Next we are fascinated to see the world’s oldest collection of totem poles at Totem Bight State Park, a former Indian campsite.  Each totem is carved to tell the family story. Often they have a fish being held to ensure that the family will have a good food supply.  The top of the totem frequently has an eagle or thunderbird to watch over the home and protect it from harm. There are carvers at work so you can see how totems are made and perhaps want to purchase one to have shipped back to your home.

The Tlingt Indian Clan House was an interesting meeting place for the Indian tribe. Now traditional Native dances are performed inside the clan house at designated times.   It has been kept in good repair and at the front has a Living Door, said to bring good luck to all who pass through it.  Had to have a picture taken going through the door.

At one end of town is Creek Street,the goldminers’ Red Light District.  Here you can tour a brothel or just walk the criss cross streets along the water’s edge.  It is intriguing to imagine the goldminers in the early 1900s coming back from the mountains and spending their evenings along these same streets you are walking.  Many of the buildings are original but perhaps slightly refurbished.

Living here would not be for the frail of body and spirit as there are steep steps everywhere leading up the mountainside to homes and businesses.  It is a beautiful town where kayaks and sea planes are the best way to travel.  No roads lead out of Ketchican!

Lonesome Town Near Mexican Border

Just by accident, travelers might find the little town of Hachita, New Mexico.  As you travel through the Southern part of the state, Hachita is a small town not far from the Mexican border and located in the Little Hatchet Mountains.

This is one of the few towns I have visited where all of the streets are still unpaved. During my first visit to Hachita, the town consisted of a bar, store, and post office along with about a hundred people in residence. The post office is located in the center of town and you can see the dirt road to its front door step, but the American flag is always flying. Another interesting event in years past was the Chicken Roping.  This town was filled with cowboys and Cattle Roping was a year long event there.  One year, the owner of the local bar thought that chicken roping would be an added attraction.  This was a real event and was depicted on the side of the bar by a traveling artist.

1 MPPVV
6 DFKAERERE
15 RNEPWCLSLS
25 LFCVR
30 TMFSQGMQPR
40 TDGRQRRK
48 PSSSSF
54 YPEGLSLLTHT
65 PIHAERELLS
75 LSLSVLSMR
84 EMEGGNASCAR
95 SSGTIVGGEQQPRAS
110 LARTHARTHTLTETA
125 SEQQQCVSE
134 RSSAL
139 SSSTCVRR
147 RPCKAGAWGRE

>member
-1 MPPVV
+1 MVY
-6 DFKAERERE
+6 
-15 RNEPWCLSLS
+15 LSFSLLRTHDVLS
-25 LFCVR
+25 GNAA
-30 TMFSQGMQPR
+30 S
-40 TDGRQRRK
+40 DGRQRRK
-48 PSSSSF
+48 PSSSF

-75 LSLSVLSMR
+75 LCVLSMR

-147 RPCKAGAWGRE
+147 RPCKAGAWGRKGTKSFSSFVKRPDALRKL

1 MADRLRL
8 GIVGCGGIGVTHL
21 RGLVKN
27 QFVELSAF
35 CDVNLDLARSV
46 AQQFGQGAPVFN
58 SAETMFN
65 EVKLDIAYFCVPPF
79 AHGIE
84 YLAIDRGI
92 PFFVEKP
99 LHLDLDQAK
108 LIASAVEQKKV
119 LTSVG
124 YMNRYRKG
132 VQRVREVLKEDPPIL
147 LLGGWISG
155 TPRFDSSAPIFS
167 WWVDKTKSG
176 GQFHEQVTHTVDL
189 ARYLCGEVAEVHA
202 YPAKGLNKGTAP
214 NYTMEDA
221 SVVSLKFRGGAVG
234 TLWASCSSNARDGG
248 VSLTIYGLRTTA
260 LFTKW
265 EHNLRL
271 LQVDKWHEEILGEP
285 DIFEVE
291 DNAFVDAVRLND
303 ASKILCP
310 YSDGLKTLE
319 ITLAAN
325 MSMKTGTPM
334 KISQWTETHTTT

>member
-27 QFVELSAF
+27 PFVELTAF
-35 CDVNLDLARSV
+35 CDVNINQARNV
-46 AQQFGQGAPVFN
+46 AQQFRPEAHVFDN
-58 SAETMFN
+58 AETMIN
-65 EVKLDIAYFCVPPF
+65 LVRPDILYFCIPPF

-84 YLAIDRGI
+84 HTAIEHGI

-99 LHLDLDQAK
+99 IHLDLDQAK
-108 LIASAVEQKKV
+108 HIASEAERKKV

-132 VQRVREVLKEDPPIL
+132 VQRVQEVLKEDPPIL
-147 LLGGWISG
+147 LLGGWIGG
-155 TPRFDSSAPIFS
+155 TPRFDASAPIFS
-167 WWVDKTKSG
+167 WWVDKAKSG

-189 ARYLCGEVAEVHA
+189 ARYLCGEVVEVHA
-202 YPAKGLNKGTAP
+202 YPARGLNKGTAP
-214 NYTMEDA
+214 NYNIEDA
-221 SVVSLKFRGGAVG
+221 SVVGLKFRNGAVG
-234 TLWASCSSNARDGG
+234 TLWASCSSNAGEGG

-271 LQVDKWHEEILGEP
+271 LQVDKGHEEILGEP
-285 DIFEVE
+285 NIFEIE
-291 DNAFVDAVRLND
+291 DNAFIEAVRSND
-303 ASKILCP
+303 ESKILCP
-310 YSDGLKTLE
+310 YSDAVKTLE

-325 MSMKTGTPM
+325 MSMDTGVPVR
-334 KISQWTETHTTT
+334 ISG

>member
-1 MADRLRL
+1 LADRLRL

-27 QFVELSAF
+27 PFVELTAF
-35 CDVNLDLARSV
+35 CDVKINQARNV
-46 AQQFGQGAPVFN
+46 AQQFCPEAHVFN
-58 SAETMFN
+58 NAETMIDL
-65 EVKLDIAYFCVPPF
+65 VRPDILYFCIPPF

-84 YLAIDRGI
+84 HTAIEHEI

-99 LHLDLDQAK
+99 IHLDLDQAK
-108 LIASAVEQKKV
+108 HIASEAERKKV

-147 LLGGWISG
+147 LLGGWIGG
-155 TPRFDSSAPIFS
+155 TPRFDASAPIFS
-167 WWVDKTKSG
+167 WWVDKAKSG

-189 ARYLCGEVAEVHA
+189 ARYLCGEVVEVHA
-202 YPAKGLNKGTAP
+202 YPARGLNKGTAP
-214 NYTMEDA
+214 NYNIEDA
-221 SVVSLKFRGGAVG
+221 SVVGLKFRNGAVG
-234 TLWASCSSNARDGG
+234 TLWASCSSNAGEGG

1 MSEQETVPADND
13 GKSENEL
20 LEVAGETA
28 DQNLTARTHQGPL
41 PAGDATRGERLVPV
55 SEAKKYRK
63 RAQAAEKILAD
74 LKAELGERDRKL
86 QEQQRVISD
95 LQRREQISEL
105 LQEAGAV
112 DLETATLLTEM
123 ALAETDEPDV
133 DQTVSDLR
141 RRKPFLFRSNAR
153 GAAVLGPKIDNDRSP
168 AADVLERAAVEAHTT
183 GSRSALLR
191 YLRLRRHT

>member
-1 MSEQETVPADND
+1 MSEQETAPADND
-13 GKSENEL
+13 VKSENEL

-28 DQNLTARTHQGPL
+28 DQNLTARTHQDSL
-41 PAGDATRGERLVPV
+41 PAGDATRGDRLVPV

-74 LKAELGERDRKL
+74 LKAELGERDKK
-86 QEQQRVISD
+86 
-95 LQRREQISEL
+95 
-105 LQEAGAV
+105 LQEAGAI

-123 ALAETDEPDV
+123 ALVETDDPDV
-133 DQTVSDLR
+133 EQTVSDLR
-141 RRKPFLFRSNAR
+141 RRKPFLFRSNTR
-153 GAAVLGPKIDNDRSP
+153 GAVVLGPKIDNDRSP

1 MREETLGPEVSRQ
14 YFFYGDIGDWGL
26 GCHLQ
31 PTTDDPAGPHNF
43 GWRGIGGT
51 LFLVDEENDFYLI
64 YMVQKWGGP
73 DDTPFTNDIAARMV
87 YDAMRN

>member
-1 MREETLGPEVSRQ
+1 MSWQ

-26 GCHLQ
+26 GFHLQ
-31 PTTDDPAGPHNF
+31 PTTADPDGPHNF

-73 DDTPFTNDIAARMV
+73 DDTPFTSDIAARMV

This was once a mining area so at one time was a booming and prosperous community. But that was Old Hachita, which is located down the road just a couple of miles and set back off today’s main road.  You have to have a local guide that knows the area to lead you to the remains of the Old Hachita town.

The local guide also took us back in the desert region very close to the Mexican border. We actually had a picnic of ham sandwiches and potato salad with refreshing cold drinks under a giant sycamore tree located near a rare spring.

As we headed back towards Hachita, we came across a sign posted by the Border Patrol which said: Attention!  You are in danger of dying if you do not summon help.This was one of those unusual signs that you come across off the beaten path.

Even attended a town meeting while visiting in the area.  They were discussing their new grant for water for the small town.  Currently, there is an old water tower but water is not really safe to drink.  The new project will have a safe water supply and a better water volume available.  After the meeting, nearly everyone in the town brought a covered dish and had delicious food as well as friendly town talk.

Border patrol frequent the town driving through both day and night as well as covering the surrounding area.  Most of the locals don’t even lock their doors at night as they feel well protected.  This is the place to really get away from it all.